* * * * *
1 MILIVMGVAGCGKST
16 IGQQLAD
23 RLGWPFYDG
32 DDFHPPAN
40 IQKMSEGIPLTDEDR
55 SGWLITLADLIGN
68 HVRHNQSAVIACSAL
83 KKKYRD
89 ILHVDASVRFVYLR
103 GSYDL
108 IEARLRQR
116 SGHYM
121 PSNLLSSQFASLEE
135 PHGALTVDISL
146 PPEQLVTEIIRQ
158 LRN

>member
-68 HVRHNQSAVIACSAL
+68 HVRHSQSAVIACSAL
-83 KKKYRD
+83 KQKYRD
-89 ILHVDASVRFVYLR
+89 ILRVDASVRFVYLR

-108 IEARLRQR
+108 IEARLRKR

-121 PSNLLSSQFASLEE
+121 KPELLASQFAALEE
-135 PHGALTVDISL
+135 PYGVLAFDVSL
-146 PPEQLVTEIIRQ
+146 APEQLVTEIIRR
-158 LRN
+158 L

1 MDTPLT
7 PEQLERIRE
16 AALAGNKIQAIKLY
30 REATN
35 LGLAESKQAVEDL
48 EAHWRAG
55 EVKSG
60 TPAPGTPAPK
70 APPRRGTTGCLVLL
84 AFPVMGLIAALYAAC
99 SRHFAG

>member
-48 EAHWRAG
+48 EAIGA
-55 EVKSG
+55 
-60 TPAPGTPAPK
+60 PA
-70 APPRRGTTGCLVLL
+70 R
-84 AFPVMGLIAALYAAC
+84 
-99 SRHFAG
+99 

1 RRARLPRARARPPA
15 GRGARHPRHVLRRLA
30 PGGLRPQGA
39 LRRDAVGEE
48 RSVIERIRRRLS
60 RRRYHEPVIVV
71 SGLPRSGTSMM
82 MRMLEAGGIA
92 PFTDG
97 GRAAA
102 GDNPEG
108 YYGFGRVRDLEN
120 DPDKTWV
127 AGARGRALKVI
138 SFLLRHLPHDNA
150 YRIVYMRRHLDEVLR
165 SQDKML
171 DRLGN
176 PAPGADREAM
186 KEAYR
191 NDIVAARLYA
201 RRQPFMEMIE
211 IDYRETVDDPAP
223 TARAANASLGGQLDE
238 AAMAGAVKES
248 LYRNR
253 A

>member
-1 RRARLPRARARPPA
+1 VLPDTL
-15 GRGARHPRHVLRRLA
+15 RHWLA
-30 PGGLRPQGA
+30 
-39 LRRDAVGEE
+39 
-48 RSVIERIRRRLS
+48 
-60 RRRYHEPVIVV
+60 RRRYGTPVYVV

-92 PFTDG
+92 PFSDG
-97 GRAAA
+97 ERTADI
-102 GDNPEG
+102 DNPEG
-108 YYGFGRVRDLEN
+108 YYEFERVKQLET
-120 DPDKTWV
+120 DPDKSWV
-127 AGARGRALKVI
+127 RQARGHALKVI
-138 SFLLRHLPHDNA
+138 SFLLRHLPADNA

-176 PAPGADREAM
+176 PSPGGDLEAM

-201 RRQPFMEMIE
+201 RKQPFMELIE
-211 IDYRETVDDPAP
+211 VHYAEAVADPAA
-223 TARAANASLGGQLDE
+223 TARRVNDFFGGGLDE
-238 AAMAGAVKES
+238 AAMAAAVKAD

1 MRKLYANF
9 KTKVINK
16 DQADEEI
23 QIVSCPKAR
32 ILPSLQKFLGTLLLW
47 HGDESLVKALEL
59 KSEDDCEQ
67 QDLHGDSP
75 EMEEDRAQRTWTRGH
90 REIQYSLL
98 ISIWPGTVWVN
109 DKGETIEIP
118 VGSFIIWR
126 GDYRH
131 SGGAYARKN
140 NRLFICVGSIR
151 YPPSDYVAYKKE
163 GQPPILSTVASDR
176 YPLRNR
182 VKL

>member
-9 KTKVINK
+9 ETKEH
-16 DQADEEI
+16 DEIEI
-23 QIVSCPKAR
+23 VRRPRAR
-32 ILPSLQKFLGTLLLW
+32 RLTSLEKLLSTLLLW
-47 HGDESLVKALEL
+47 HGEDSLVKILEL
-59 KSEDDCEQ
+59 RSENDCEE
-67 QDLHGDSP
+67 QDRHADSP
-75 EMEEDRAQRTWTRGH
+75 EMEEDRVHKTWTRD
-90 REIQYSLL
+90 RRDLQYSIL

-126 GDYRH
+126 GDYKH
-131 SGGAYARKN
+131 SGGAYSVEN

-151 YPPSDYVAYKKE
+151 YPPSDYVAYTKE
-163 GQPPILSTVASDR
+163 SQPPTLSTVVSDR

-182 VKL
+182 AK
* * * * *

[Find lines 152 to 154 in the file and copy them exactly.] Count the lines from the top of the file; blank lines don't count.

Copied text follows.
+47 HGEDSLVKILEL
-59 KSEDDCEQ
+59 RSENDCEE